TLA Profile: Jamie Benn
The Dallas Stars captain made a definite impact on his peers with his superb play in 2014-15
Jamie Benn, of Victoria, British Columbia, Canada, played in all 82 regular season games for the Dallas Stars in 2014-15. Benn captured the Art Ross Trophy for leading the league in points (87), which he won with a four-point game – including his second hat-trick of the season – on the final night of the regular season. He set career highs in points, goals (35) and assists (52). Benn tied for first in the NHL in even strength points (59), tied for third in even strength assists (36), and he finished third in points-per-game (1.06), sixth in the league in assists, ninth in goals and 11th in average ice-time per game among all forwards (19:56). Benn is seeking his first Ted Lindsay Award as a first-time nominee, and he would become the first Stars player in franchise history to be honoured by his fellow NHLPA members.
What type of player is it that makes the grade to be a Ted Lindsay Award finalist? For a trio of Dallas Stars, they’ll tell you it’s someone just like Jamie Benn.
There is a common theme in the responses by teammates of the 25-year-old captain, who finds himself on the shortlist for hockey’s most coveted individual honour.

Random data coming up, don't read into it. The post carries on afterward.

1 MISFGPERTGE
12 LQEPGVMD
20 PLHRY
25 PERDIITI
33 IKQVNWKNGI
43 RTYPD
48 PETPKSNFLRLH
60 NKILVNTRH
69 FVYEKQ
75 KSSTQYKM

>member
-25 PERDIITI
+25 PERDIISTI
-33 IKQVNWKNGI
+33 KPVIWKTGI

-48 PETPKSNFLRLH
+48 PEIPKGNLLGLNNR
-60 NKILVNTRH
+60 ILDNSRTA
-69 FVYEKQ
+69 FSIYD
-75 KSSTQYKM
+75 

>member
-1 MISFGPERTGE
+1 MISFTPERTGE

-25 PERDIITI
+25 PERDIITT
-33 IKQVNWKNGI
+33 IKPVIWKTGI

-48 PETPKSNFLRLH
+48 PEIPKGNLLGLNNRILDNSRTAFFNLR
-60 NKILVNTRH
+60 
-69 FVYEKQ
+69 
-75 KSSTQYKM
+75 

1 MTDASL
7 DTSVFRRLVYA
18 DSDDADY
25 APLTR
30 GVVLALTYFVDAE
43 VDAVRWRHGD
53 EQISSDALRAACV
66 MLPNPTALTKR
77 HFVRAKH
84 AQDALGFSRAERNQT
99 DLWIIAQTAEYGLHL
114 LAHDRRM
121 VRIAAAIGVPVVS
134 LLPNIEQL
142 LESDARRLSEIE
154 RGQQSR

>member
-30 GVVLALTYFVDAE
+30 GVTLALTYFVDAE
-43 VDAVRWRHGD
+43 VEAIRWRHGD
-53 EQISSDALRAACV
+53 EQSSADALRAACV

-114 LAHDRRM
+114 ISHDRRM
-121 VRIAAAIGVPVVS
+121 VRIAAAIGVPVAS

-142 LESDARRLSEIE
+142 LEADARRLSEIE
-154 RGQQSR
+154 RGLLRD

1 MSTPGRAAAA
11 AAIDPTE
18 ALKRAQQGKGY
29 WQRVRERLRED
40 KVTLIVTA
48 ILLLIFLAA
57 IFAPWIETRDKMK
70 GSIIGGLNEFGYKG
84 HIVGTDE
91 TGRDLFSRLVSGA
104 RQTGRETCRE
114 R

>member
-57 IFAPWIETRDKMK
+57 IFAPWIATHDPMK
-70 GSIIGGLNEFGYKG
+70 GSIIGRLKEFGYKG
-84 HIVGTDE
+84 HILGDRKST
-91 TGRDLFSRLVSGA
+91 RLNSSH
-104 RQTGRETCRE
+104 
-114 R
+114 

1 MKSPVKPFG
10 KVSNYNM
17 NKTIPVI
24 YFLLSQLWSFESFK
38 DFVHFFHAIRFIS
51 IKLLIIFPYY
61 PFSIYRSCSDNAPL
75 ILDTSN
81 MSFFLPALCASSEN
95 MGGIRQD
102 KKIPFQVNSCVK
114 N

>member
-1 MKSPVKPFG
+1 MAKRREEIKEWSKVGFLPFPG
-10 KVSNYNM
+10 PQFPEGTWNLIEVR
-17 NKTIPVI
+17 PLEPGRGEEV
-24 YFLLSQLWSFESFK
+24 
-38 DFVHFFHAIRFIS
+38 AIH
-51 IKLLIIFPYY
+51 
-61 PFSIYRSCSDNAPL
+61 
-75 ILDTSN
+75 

So, what is it precisely that has earned Benn recognition and votes from his fellow players?
“He's such an impact player because there is no one else in the league that does what he does,” said veteran forward Shawn Horcoff. “He's the toughest guy on our team and can change the tide of a game with his physicality. No one’s even close in our league that puts together finesse and toughness like Benny.”
Equal parts skill and sandpaper, Benn has risen up the ranks to stamp himself as one of the NHL’s most respected and impactful leaders.
Not bad for a player selected 129th overall in the 2007 Entry Draft.
“The thing I respect most about Jamie is that he has earned everything he has got,” said centreman Vernon Fiddler. “He wasn't a top pick or first rounder that was expected to come in the league and be a top guy. He has adapted his game around his strengths and work ethic to become one of the best power forwards in the world.”
If Benn was a best-kept secret, Horcoff insists those days are officially over.
“I'm not surprised (that he’s a Ted Lindsay finalist) because the word’s out now,” he said. “I think being selected to the (Canadian) Olympic team last year opened people's eyes and then leading the league in points put him over the edge. If Benny played in Canada, he'd be on the same level as Sidney Crosby or Jonathan Toews. It’s just taken a little while for people to realize that playing down here in Texas.”
Perhaps the last word should go to someone who is the most familiar with Benn, namely, his brother and Dallas teammate, Jordie, part of the Stars’ defensive corps.
“I just relay respect his competitive nature,” offered Jordie. “He hates losing like most of us do, but puts a lot on himself as a leader and the captain.”
The type of player, his teammates say, that undoubtedly deserves to be in the mix for the “Most Outstanding Player,” as voted by his peers.